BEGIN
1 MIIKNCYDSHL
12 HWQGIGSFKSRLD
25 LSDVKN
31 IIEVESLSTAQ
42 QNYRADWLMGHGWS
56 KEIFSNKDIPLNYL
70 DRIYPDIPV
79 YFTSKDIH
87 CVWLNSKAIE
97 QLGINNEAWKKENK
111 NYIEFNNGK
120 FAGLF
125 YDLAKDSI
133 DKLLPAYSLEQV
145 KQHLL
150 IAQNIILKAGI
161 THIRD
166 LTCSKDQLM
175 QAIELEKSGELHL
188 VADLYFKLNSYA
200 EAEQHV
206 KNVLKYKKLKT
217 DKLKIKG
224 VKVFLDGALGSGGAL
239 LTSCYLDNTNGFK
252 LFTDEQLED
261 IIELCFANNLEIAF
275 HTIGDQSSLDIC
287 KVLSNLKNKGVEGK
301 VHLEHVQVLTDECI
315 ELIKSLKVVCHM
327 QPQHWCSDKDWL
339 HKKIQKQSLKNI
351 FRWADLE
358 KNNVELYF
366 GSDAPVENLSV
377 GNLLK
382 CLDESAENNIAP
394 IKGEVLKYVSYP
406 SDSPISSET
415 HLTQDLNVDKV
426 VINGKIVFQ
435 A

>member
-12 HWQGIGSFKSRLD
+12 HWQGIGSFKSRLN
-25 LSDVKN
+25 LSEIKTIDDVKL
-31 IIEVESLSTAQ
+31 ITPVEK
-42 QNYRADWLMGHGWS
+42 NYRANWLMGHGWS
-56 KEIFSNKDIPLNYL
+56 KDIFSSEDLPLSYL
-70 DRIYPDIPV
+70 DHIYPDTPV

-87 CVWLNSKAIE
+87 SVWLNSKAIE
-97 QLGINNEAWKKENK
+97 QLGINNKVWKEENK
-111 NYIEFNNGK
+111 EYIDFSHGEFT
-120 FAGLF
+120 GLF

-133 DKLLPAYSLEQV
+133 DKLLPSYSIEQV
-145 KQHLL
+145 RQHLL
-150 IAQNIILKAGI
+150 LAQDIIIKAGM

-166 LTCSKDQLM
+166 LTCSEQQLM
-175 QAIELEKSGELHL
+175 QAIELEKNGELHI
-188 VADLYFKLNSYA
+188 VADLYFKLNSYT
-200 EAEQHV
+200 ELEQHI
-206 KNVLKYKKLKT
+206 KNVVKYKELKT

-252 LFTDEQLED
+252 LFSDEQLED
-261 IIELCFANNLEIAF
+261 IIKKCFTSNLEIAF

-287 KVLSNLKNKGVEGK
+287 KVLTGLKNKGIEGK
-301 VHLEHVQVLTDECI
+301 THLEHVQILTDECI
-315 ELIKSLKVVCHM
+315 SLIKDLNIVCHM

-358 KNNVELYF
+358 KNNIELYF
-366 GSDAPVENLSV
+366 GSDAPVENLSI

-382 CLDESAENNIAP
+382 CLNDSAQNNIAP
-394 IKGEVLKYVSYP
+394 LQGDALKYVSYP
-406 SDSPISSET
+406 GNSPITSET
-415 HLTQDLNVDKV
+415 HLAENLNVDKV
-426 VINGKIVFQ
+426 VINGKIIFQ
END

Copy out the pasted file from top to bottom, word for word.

1 MIIKNCYDSHL
12 HWQGIGSFKSRLD
25 LSDVKN
31 IIEVESLSTAQ
42 QNYRADWLMGHGWS
56 KEIFSNKDIPLNYL
70 DRIYPDIPV
79 YFTSKDIH
87 CVWLNSKAIE
97 QLGINNEAWKKENK
111 NYIEFNNGK
120 FAGLF
125 YDLAKDSI
133 DKLLPAYSLEQV
145 KQHLL
150 IAQNIILKAGI
161 THIRD
166 LTCSKDQLM
175 QAIELEKSGELHL
188 VADLYFKLNSYA
200 EAEQHV
206 KNVLKYKKLKT
217 DKLKIKG
224 VKVFLDGALGSGGAL
239 LTSCYLDNTNGFK
252 LFTDEQLED
261 IIELCFANNLEIAF
275 HTIGDQSSLDIC
287 KVLSNLKNKGVEGK
301 VHLEHVQVLTDECI
315 ELIKSLKVVCHM
327 QPQHWCSDKDWL
339 HKKIQKQSLKNI
351 FRWADLE
358 KNNVELYF
366 GSDAPVENLSV
377 GNLLK
382 CLDESAENNIAP
394 IKGEVLKYVSYP
406 SDSPISSET
415 HLTQDLNVDKV
426 VINGKIVFQ
435 A

>member
-12 HWQGIGSFKSRLD
+12 HWQGIGSFKSRLN
-25 LSDVKN
+25 LSEIKTIDDVKL
-31 IIEVESLSTAQ
+31 ITPVEK
-42 QNYRADWLMGHGWS
+42 NYRANWLMGHGWS
-56 KEIFSNKDIPLNYL
+56 KDIFSSEDLPLSYL
-70 DRIYPDIPV
+70 DHIYPDTPV

-87 CVWLNSKAIE
+87 SVWLNSKAIE
-97 QLGINNEAWKKENK
+97 QLGINNKVWKEENK
-111 NYIEFNNGK
+111 EYIDFSHGEFT
-120 FAGLF
+120 GLF

-133 DKLLPAYSLEQV
+133 DKLLPSYSIEQV
-145 KQHLL
+145 RQHLL
-150 IAQNIILKAGI
+150 LAQDIIIKAGM

-166 LTCSKDQLM
+166 LTCSEQQLM
-175 QAIELEKSGELHL
+175 QAIELEKNGELHI
-188 VADLYFKLNSYA
+188 VADLYFKLNSYT
-200 EAEQHV
+200 ELEQHI
-206 KNVLKYKKLKT
+206 KNVVKYKELKT

-252 LFTDEQLED
+252 LFSDEQLED
-261 IIELCFANNLEIAF
+261 IIKKCFTSNLEIAF

-287 KVLSNLKNKGVEGK
+287 KVLTGLKNKGIEGK
-301 VHLEHVQVLTDECI
+301 THLEHVQILTDECI
-315 ELIKSLKVVCHM
+315 SLIKDLNIVCHM

-358 KNNVELYF
+358 KNNIELYF
-366 GSDAPVENLSV
+366 GSDAPVENLSI

-382 CLDESAENNIAP
+382 CLNDSAQNNIAP
-394 IKGEVLKYVSYP
+394 LQGDALKYVSYP
-406 SDSPISSET
+406 GNSPITSET
-415 HLTQDLNVDKV
+415 HLAENLNVDKV
-426 VINGKIVFQ
+426 VINGKIIFQ